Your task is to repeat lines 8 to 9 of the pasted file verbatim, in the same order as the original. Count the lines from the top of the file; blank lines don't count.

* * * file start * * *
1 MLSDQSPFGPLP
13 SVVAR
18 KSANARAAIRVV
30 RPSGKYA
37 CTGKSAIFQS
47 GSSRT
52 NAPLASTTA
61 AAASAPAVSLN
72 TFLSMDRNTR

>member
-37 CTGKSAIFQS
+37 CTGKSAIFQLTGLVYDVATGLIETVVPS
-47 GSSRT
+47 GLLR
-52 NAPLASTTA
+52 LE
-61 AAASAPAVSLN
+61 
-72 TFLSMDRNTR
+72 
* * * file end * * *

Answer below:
61 AAASAPAVSLN
72 TFLSMDRNTR